All experiments were conducted in triplicate. The results were expressed as the means ± SEM. The one-way ANOVA method was conducted to compare multiple groups. Two groups were compared using the LSD method; when the assumption of equal variance did not hold, Dunnett’s T3 method was used. Differences were considered statistically significant at P <0.05. Statistical analyses were conducted using SPSS 20.0 software.
Palmitate induced oxidative stress in INS-1 cells
Excessive ROS has been proposed to be implicated in impaired insulin resistance and the activation of the β-cell apoptotic pathway . To investigate whether palmitate induced oxidative stress in INS-1 cells, we measured the ROS production by fluorescence microscopy and flow cytomety in INS-1 cells. Treatment with palmitate increased the ROS level in a dose- and time- dependent manner (Fig 1). However, the ROS level decreased in the 0.75 mM PA-treatment, 36-h PA-treatment and 48-h PA-treatment groups, perhaps because the cells were undergoing apoptosis during these conditions. Furthermore, this effect was not observed in either the control group or the BSA group. These results indicated that the increase in the ROS level was associated with palmitate. Collectively, these data suggested that palmitate induced oxidative stress in INS-1 cells.
INS-1 cells were treated with control medium, FFA-free BSA (0.5 mol/ml), or indicated concentration of palmitate 24 h or 0.5 mM of palmitate for indicated times. The results showed that palmitate increased the level of ROS in INS-1 cells, which was measured by flow cytometry (B, D) and fluorescence microscopy (A, C). Data are expressed as means ± SEM of 3 independent experiments; *P < 0.05 vs. control.
Palmitate induced ER stress in INS-1 cells through ROS induction
Several studies have shown that the generation of ROS can trigger ER stress because protein folding is redox-dependent ; this process is involved in β-cell dysfunction and apoptosis . Glucose-regulated protein 78 (GRP78) consequently increases the protein folding capacity of the ER and functions during ER stress, whereas C/EBP homologous protein (CHOP) is a key initiating factor in ER stress-related cell death. These represent 2 distinct mechanisms that are induced during ER stress and are thus regarded as markers of ER stress [22, 23]. To investigate the role of ROS in palmitate-induced ER stress in INS-1 cells, we examined the expression of GRP78 and CHOP in cells treated with or without palmitate and a ROS scavenger (n-acetyl-cysteine, NAC). Compared with the levels in the control cells, palmitate-induced overexpression of GRP78 and CHOP were partly reversed when cells were treated with palmitate and the ROS scavenger (Fig 2). Taken together, these results indicated that palmitate-induced ER stress in INS-1 cells was mediated by the accumulation of ROS.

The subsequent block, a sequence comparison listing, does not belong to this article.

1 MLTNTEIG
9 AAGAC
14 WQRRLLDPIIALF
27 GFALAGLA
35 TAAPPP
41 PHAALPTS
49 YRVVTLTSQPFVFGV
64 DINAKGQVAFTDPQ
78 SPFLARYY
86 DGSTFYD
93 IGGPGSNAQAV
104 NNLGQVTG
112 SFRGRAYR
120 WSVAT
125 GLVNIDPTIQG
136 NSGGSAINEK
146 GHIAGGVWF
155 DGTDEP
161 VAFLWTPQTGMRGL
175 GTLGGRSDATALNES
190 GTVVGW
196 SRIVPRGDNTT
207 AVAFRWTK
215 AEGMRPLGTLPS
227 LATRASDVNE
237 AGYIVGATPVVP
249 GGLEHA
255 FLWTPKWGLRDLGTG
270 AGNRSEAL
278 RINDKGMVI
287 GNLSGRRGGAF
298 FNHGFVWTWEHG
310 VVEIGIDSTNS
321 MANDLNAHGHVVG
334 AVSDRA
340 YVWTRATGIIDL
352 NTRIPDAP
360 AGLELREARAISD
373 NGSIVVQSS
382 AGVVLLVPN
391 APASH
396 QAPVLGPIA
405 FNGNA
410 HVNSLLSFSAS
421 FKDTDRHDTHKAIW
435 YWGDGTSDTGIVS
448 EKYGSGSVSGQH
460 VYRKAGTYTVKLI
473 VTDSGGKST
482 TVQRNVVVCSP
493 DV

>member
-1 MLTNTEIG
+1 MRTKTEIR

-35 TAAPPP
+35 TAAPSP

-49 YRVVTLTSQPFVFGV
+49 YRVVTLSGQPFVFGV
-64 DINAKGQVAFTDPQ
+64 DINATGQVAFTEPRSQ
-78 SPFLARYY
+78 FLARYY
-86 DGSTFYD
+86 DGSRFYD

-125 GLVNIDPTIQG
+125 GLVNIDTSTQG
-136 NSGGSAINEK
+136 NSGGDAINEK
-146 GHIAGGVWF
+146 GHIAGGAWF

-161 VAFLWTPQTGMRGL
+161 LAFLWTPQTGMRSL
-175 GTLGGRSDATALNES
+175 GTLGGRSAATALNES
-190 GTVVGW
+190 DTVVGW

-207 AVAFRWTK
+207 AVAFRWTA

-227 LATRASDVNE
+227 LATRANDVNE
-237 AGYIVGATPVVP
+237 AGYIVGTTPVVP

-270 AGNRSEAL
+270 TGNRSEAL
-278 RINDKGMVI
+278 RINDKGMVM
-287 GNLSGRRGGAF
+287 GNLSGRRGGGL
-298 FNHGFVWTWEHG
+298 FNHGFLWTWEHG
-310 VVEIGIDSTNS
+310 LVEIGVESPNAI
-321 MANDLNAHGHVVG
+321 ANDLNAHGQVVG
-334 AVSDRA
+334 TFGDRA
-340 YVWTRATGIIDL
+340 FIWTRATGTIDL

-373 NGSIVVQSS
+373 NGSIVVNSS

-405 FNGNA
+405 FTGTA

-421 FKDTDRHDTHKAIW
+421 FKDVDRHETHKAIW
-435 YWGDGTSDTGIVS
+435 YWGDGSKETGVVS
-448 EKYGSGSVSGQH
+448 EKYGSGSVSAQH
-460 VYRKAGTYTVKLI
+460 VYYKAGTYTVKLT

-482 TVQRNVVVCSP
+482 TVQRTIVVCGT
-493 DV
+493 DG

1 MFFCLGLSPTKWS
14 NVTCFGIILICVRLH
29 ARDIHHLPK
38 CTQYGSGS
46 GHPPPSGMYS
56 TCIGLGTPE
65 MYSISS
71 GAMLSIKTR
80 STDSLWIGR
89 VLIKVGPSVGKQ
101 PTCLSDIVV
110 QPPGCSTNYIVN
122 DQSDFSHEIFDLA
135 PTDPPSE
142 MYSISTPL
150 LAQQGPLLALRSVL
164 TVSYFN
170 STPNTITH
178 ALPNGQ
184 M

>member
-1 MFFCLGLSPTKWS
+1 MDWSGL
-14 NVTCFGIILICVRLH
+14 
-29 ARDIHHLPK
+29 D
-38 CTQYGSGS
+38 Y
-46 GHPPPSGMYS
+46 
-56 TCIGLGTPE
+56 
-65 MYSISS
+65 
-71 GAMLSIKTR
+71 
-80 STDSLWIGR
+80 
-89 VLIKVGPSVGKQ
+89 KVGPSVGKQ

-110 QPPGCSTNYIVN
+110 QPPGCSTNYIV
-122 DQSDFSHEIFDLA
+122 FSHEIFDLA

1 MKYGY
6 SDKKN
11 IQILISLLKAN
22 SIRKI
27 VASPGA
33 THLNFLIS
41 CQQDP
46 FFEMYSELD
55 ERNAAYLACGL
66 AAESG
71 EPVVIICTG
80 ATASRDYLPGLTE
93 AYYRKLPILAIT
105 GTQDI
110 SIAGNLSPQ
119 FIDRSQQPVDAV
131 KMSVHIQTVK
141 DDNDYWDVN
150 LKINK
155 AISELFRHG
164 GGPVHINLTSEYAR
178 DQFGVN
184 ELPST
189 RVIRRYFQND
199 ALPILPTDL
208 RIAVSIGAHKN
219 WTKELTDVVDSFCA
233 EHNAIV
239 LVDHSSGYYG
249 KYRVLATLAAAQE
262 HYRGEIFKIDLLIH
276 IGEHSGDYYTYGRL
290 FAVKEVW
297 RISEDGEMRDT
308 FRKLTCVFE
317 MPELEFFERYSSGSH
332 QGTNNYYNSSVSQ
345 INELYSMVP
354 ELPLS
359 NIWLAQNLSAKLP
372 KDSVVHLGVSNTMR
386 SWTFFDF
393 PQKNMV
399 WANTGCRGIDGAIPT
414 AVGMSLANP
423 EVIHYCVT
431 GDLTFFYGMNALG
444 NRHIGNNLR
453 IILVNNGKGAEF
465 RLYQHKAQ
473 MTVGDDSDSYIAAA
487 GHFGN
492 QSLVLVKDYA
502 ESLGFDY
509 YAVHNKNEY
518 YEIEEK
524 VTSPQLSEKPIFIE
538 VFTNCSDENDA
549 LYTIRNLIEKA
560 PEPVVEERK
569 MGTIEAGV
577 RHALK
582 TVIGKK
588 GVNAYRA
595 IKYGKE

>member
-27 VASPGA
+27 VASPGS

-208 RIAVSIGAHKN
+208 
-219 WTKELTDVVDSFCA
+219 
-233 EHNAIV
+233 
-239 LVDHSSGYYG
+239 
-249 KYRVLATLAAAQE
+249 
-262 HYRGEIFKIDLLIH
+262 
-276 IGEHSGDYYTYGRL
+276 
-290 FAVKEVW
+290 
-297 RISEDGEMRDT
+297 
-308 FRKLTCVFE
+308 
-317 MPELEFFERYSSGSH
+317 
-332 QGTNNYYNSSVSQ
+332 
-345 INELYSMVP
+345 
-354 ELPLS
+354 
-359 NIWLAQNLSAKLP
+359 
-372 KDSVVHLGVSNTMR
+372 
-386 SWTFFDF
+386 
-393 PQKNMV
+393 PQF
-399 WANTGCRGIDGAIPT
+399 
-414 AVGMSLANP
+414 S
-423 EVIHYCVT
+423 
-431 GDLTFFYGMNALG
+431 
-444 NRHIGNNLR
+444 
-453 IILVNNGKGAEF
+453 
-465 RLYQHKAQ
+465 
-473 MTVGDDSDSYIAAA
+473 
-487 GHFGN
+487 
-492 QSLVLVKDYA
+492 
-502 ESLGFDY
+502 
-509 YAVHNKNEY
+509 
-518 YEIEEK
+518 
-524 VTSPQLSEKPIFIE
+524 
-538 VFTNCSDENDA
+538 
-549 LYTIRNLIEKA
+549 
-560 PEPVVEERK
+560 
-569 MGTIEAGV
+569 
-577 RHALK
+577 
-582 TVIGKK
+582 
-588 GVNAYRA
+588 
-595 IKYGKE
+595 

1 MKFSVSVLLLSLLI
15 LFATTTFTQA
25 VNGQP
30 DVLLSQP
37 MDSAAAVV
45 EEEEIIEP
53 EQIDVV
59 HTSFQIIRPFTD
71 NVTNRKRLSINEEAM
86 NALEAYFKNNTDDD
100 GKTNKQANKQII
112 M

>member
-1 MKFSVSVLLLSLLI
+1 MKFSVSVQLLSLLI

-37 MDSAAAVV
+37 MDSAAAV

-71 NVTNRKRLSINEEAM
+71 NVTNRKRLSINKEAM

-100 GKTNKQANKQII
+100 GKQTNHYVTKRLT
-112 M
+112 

INS-1 cells were treated with control medium or 0.5 mM of palmitate 24 h in the presence or absence of NAC (500 μmol/ml). The western-blotting showed that palmitate-induced overexpression of GRP78 and CHOP at protein levels were partly inhibited by NAC. Data are expressed as means ± SEM of 3 independent experiments; *P < 0.05 vs. control, #P < 0.05 vs. palmitate-treatment group.
IL-22 alleviated the oxidative and ER stress induced by palmitate in INS-1 cells
As a pro-inflammatory cytokine mediating crosstalk between the immune system and host cells, IL-22 has been proposed to regulate β cell insulin biosynthesis and secretion via the control of oxidative stress and ER stress . Thus, to determine whether IL-22 alleviated palmitate-induced oxidative and ER stress, we measured the level of ROS and the expression of GRP78 and CHOP. The ROS level and the protein levels of GRP78 and CHOP were significantly increased in palmitate-treated INS-1 cells, and these effects were partly suppressed after treatment with IL-22 (Fig 3). Collectively, these data suggested that IL-22 alleviated the oxidative and ER stress induced by palmitate.
INS-1 cells were incubated with control medium, 0.5 mM of palmitate 24 h in the presence or absence of IL-22 (50 ng/ml). (A, B): Flow cytometry and fluorescence microscopy results showing that palmitate-induced increases in the level of ROS were partly reversed by IL-22. (C, D): Wester-blotting results showing that Il-22 downregulated the expression of GRP78 and CHOP induced by palmitate at the protein level. Data are expressed as means ± SEM of 3 independent experiments; *P < 0.05 vs. control, #P < 0.05 vs. palmitate-treatment group.
IL-22 induced autophagy in palmitate-treated INS-1 cells